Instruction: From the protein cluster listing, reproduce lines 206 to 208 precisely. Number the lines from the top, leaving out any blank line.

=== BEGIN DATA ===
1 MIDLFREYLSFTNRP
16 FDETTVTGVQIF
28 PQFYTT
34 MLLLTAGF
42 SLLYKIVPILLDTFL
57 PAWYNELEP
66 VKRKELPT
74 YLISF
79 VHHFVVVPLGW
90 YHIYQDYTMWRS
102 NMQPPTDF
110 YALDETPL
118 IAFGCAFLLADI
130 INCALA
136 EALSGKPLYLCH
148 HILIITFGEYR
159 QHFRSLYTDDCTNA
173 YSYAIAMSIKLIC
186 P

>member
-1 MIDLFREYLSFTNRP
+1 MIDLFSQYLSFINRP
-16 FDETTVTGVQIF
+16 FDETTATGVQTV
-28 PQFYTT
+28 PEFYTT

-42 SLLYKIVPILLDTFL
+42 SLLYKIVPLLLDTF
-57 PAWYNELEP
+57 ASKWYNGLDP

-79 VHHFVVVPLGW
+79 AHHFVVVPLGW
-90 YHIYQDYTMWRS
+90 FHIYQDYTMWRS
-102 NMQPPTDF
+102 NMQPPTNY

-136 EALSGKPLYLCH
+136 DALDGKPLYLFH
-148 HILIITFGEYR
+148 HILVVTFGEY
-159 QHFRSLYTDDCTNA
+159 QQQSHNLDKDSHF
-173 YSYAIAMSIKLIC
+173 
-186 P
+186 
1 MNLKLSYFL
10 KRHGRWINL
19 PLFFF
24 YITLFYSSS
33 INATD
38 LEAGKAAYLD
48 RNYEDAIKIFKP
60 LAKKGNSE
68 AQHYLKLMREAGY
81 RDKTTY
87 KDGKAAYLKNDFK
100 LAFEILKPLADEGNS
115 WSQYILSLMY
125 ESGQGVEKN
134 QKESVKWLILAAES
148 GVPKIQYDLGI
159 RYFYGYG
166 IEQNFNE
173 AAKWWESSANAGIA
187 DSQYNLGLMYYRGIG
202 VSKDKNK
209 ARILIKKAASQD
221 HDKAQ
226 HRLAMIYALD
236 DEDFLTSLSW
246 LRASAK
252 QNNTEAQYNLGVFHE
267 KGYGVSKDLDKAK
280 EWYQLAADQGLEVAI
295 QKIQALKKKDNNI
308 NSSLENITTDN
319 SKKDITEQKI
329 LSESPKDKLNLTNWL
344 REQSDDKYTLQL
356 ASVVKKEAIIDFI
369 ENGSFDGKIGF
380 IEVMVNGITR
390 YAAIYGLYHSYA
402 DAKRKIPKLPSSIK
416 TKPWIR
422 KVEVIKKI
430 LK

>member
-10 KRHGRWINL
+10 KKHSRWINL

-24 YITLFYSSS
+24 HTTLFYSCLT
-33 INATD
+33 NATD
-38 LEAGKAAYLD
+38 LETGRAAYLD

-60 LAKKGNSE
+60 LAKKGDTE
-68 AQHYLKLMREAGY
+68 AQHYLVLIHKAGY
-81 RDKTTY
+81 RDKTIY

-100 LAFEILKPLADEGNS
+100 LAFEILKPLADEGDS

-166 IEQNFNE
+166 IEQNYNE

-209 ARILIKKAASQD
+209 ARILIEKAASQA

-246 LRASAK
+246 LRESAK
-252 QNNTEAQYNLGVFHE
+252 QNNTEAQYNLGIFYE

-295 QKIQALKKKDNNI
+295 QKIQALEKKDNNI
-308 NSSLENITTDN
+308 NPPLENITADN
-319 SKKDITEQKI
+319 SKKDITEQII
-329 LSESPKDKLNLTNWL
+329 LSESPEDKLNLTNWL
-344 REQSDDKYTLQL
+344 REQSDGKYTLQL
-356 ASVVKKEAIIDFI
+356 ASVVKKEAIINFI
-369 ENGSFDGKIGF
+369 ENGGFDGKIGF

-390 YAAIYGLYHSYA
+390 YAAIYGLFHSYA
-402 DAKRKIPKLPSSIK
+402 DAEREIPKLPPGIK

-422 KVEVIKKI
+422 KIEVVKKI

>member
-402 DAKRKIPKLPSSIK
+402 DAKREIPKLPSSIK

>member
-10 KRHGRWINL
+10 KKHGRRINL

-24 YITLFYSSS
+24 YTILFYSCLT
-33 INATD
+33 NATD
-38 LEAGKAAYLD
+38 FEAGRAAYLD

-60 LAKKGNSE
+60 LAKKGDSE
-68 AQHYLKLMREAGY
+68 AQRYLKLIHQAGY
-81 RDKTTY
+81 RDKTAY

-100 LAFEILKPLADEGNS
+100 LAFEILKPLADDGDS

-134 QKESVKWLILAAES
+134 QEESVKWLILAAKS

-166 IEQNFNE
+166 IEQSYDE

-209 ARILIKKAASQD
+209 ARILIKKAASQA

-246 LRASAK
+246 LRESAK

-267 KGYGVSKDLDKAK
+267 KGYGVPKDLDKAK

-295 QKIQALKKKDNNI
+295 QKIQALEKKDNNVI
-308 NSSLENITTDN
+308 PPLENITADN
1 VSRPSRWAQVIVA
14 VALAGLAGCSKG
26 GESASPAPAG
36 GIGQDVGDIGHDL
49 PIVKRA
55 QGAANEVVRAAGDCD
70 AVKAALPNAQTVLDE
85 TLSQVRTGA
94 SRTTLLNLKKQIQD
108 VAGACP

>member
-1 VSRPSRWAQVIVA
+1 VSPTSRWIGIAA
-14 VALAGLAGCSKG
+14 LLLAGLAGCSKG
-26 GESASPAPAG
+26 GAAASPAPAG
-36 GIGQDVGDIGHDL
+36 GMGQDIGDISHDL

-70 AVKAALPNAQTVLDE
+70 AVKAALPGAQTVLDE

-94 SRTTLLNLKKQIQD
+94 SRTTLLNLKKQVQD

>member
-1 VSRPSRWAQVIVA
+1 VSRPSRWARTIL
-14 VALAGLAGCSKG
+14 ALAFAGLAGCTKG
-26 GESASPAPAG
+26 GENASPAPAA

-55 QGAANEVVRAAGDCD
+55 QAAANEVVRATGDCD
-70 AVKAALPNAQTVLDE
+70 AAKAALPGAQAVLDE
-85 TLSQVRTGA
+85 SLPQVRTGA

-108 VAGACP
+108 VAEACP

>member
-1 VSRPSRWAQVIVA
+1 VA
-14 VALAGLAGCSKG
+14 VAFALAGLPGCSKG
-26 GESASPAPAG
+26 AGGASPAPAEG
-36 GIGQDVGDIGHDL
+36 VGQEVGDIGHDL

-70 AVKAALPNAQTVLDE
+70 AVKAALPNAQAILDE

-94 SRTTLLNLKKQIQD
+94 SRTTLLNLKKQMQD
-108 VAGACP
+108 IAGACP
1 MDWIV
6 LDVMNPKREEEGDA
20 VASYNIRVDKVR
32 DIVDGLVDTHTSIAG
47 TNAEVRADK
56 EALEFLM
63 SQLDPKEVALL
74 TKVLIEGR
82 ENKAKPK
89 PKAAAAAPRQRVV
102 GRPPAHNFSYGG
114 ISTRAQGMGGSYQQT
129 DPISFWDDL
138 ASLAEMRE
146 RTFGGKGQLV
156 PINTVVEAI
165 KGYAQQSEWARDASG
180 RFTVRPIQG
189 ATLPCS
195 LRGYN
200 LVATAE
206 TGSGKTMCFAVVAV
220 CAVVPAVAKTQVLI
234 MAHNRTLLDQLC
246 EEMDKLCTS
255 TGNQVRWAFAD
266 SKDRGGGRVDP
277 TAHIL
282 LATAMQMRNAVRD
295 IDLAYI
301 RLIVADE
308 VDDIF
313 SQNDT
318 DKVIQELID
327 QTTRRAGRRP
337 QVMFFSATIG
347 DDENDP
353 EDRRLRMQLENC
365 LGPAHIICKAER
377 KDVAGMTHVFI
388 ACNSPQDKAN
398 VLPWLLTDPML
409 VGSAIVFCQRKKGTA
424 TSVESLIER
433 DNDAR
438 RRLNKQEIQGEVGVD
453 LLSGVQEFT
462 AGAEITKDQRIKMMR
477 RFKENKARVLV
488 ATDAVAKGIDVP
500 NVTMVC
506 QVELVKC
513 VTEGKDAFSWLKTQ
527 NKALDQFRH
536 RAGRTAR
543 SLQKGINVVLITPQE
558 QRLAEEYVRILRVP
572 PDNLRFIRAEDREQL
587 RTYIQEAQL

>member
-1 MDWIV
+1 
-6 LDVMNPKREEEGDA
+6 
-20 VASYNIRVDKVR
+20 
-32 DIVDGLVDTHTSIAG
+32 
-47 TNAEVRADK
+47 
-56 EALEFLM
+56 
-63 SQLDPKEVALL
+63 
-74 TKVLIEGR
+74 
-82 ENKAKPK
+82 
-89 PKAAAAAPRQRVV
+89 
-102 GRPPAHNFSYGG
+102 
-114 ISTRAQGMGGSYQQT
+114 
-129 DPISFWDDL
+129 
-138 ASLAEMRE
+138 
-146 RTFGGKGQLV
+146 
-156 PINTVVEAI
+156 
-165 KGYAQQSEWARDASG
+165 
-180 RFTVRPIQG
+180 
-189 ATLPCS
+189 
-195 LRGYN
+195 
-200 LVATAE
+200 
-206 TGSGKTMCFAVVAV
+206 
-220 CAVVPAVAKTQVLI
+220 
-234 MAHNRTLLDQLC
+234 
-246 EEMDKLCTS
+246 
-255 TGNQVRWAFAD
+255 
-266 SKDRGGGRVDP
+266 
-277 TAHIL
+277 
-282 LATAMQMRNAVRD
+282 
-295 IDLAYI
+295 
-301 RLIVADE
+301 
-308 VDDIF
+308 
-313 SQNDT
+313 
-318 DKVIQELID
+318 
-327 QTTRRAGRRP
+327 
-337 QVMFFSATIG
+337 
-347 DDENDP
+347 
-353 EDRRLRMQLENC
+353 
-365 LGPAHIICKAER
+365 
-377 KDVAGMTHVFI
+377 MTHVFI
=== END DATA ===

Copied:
>member
-1 VSRPSRWAQVIVA
+1 VA